Getting and being represent a form of desire, namely the desire not to let the thing that one is in the process of getting or being, disappear or slip away. Suffering arises from the desire to have and the desire to be, in short, from desire; and desire arises from the failure to realise that all things are inherently undesirable. The false idea that things are desirable is present as an instinct right from babyhood and is the cause of desire. Consequent on desire, there come about results of one sort or another which may or may not accord with the desire. If the desired result is obtained, there will arise a still greater desire. If the desired result is not obtained, there is bound to follow a struggling and striving until one way or another it is obtained. Keeping this up results in the vicious circle of action (karma), result, action, result, which is known as the Wheel of Samsara. Now this word ‘samsara’ is not to be taken as referring to an endless cycle of one physical existence after another. In point of fact it refers to a vicious circle of three events: desire, action in keeping with the desire, and effect resulting from that action. The inability to stop desiring leads to desiring once more, to action once more, and once again to another effect, further augmenting desire… and so on, endlessly. Buddha called this the ‘Wheel of Samsara’ because it is an endless rolling on. It is because of this very circle of events that we are obliged to endure suffering and torment. To succeed in breaking loose from this vicious circle is to attain freedom from all forms of suffering, in other words, Nirvana. Regardless of whether a person is a pauper or a millionaire, a king or an emperor, a celestial being or a god, or anything at all, as long as that person is caught up in this vicious circle, he is obliged to experience suffering and torment of one kind or another, in keeping with his desire. We can say then that this Wheel of Samsara is well and truly overloaded with suffering. For the rectifying of this situation, morality is quite inadequate. To resolve the problem we have to depend on the highest principles of Dhamma.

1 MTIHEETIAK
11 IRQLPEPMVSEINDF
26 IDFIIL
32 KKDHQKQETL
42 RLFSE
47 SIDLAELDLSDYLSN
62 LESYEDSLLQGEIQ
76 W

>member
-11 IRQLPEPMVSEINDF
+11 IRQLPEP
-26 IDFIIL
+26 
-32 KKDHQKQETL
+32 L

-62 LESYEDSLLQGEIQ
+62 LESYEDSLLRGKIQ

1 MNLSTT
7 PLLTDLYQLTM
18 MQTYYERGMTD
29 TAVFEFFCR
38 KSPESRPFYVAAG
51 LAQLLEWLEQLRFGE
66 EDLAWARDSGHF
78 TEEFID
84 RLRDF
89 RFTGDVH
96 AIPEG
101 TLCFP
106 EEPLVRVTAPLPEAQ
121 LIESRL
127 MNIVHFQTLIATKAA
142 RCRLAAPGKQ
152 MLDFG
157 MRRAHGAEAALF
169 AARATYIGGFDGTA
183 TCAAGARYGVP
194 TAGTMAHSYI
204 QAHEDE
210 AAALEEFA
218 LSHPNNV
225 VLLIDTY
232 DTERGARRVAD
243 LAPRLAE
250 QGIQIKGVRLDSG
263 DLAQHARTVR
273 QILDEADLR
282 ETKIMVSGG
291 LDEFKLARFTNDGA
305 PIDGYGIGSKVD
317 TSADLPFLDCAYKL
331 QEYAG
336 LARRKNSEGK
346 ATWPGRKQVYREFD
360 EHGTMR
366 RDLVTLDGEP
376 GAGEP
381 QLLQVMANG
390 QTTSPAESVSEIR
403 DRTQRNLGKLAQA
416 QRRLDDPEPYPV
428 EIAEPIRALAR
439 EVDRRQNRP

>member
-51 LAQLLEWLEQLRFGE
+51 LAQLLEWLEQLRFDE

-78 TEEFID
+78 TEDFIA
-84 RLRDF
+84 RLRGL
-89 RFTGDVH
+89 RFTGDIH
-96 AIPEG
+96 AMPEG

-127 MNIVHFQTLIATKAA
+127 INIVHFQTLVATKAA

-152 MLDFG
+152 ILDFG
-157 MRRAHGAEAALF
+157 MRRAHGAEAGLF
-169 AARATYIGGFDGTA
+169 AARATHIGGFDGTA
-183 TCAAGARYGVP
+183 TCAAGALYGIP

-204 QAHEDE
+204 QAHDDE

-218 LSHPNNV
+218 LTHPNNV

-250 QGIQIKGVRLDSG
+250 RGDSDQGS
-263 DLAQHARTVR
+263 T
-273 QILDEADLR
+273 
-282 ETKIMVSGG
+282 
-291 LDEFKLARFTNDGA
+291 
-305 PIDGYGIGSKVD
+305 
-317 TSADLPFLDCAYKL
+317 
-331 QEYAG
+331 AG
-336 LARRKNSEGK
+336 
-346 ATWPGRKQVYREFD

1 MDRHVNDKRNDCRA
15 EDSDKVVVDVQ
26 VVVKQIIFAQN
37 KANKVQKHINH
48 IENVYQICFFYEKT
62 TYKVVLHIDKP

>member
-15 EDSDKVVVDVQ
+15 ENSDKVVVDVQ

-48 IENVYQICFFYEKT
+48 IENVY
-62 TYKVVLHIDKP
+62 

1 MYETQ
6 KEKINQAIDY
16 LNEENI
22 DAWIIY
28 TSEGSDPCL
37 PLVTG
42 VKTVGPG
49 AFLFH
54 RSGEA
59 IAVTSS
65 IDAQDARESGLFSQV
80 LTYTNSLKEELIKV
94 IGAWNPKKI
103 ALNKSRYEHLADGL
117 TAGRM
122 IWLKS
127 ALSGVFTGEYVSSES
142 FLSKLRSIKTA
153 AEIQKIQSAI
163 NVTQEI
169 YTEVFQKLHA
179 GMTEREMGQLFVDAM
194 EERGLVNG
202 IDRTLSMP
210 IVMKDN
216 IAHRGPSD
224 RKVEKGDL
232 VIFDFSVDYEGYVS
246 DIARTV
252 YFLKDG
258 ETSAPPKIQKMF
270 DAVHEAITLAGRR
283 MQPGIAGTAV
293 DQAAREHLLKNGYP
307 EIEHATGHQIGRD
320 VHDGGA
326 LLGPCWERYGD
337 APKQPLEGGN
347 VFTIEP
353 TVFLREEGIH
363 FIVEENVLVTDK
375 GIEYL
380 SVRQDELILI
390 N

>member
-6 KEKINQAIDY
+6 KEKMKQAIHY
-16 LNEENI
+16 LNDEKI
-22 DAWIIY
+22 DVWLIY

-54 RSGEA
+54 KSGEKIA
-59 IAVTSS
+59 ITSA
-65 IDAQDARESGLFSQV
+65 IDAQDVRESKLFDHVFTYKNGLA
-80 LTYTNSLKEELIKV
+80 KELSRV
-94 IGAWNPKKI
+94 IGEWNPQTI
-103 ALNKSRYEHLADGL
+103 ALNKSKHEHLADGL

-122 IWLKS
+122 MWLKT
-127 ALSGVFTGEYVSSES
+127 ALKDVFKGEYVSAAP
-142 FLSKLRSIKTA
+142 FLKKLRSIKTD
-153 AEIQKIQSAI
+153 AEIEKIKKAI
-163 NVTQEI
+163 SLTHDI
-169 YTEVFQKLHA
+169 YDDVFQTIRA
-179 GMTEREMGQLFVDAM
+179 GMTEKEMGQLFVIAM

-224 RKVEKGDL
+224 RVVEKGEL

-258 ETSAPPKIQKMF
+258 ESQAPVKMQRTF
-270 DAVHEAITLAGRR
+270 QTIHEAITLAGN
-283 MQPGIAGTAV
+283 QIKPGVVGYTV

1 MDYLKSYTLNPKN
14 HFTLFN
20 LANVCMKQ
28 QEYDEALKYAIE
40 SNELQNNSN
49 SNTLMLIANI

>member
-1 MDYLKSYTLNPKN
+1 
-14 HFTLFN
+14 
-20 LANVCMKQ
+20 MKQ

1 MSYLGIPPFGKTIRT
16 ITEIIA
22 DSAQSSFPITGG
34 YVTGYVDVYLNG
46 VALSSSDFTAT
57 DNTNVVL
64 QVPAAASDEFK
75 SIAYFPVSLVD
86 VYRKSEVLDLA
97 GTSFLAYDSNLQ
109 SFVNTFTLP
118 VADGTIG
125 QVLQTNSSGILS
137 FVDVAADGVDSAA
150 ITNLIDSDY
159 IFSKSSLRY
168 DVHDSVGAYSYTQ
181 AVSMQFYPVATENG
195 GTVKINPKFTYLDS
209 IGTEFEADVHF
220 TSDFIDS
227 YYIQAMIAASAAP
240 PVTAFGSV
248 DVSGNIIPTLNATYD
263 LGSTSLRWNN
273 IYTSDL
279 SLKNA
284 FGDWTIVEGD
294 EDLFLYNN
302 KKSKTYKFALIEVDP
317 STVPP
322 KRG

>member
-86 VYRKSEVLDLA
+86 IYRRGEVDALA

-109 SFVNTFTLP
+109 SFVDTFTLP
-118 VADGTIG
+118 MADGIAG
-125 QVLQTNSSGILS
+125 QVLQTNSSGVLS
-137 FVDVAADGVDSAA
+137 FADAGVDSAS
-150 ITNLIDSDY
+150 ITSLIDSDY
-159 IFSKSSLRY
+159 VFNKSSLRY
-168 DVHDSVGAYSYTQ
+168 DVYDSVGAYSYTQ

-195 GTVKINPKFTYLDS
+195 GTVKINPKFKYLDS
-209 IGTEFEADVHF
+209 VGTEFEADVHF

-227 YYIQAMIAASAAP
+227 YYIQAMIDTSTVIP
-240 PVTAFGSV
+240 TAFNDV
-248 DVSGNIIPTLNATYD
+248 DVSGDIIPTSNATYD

An Extract from Handbook for MandkindBuddhadasa Bhikkhu © suanmokkh.org (PDF download) by Buddhadasa Bhikkhu.

Read more teachings from Buddhadasa Bhikkhu here.

One Response

  1. Dhamma is the only solution to get freedom. Beautifully described. Thank you.